With mortgage rates approaching 7%, the housing party is over. Now it’s hangover time: NPR

Mike Johansen stands in the doorway of the trailer where the couple live waiting for construction on their new home to be completed.

Andrea Johansen


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Andrea Johansen


Mike Johansen stands in the doorway of the trailer where the couple live waiting for construction on their new home to be completed.

Andrea Johansen

These days, Andrea and Mike Johansen aren’t living their best lives. It’s temporary but the couple are crammed into a small camping trailer on their parents’ farm in western Massachusetts, across from a barn with 100 very noisy chickens.

“It starts at around 4:30 in the morning,” says Andrea. “You try to get zoom calls for work and when the sun starts to go down they start over…go crazy.”

The Johansens thought they would now be in a newly built house. But with supply chain delays, it’s not over. And so what was supposed to be a quick stay in the motorhome between the houses drags on.

For the Johansens, it looks like a $360,000 mortgage will cost them about $800 more on the monthly payment. And it’s going to be tough.

“We live in the caravan because we can’t afford to live anywhere else,” says Andrea. “Our goods are in storage and that represents close to $1,000 a month. »

Mortgage rates have skyrocketed. From 3% at the start of the year to nearly 7% for two weeks for a 30-year fixed rate loan. Rising rates have slowed the pace of home sales for 7 straight months as frustrated buyers give up and give up, unable to pay the biggest payments.

Andrea and Mike Johansen with some of the chickens from his parents’ farm.

Andrea Johansen


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Andrea Johansen


Andrea and Mike Johansen with some of the chickens from his parents’ farm.

Andrea Johansen

Mike is CPA and Andrea works as an engineer. They can afford the higher mortgage payment, but that means they can’t spend or save money for other important things.

“I’m 41,” says Andrea. “I need to save for my retirement.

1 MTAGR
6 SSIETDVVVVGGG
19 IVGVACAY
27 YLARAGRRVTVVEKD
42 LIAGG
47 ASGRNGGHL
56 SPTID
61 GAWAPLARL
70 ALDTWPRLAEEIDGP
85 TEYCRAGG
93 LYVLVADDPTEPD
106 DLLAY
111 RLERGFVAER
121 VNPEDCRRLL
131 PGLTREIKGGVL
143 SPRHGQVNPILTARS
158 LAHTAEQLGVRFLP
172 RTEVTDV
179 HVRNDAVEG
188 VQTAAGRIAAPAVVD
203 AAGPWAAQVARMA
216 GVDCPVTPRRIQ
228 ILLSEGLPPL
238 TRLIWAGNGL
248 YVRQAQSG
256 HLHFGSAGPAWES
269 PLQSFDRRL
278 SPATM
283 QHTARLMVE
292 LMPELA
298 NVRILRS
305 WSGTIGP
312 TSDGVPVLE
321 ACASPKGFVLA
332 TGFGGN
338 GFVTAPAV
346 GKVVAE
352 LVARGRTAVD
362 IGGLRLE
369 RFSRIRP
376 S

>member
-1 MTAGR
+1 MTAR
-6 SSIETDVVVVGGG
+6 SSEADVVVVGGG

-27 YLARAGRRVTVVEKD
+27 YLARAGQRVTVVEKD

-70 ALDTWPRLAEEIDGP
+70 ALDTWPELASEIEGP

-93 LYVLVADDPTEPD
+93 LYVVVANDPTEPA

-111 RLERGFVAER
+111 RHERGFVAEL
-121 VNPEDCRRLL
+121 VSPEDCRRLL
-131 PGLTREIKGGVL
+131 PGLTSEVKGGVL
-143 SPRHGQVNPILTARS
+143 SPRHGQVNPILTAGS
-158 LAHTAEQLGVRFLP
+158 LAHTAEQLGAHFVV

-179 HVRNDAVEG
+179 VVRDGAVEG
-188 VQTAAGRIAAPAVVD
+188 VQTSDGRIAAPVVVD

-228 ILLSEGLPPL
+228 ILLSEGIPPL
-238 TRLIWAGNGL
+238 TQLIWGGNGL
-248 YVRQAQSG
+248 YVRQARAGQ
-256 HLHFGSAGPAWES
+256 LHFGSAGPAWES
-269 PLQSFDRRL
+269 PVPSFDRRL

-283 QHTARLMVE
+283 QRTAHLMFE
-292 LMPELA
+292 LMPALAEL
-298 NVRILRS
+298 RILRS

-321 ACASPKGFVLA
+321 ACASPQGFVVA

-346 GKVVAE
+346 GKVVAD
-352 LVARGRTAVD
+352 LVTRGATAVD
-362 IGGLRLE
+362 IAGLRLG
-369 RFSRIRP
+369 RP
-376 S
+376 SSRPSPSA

This spike in mortgage rates means some people are giving up on buying a home altogether. In Colorado, Hillary Tollerud-Ho, 32, had also agreed to buy a new house. But with the higher rates, she and her husband can no longer qualify for a mortgage.

“We were told we had to pay my husband’s credit card and have a $100,000 down payment,” she says. “There’s no way we had that.”

The couple lost a $1,000 deposit they had put down. And they could have lost more. “Fortunately, the builders were more than understanding,” she says. “They didn’t need it, according to the contract we signed, but they returned the $5,000 deposit.”

Rising mortgage rates are putting homeownership out of reach for millions. And as a result, it’s no longer a frenetic housing market with bidding wars and multiple bids on every home. These days, a real estate agent can hold an open house and no one shows up.

“What we are experiencing now feels like a hangover from this housing market party that had been going on for two years,” says Daryl Fairweather, chief economist at Redfin. “This party was fueled by cheap Federal Reserve debt, and now inflation is ending the party.”

The Fed kept rates rock-bottom after the pandemic hit, fearing business shutdowns could trigger a severe recession. But these extremely low rates combined with strong demand have fueled an astonishing increase in house prices – between 30-40% in just 2 years depending on which housing index you look at.

Now, to fight inflation, the Fed is aggressively raising rates. And mortgage rates have more than doubled this year. This threw cold water on the housing market.

Apart from a brief dip when the pandemic hit, sales are the slowest since 2015. Home prices are down slightly, about 6% from their peak in June. But Fairweather doesn’t see any big price drops coming.

“We expect house prices to be flat next year,” Fairweather says. She says the housing market has held up well given the rise in rates. “A recession could change its strength, but right now it’s incredibly strong.”

The main factor supporting prices is the housing shortage that dates back to the last housing crash. Many builders lost money. And for a decade, the pace of residential construction has lagged behind demand. So even other economists who think prices could fall 10-20% nationwide from their recent highs still aren’t predicting a dramatic price drop. The supply of housing is still too limited.

“Rising and falling mortgage rates do nothing to solve the housing shortage,” Fairweather said. “It’s going to be there.”

The couple say they are ready to move into their new home and sleep past 4.30am when the chickens on their parents’ farm start “going crazy”. They just hope that mortgage rates will drop before too long.

Andrea Johansen


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Andrea Johansen

Back at the henhouse, Andrea and Mike Johansen are hoping the rates will drop before their home is finally built so they can qualify for a lower rate.

In November, Andrea says with a slight optimism, “maybe they’ll drop a bit by then, maybe?” Her husband says he doesn’t think that’s likely.

“I don’t think that will happen either,” Andrea says. “But there are wishes, hopes and prayers.”

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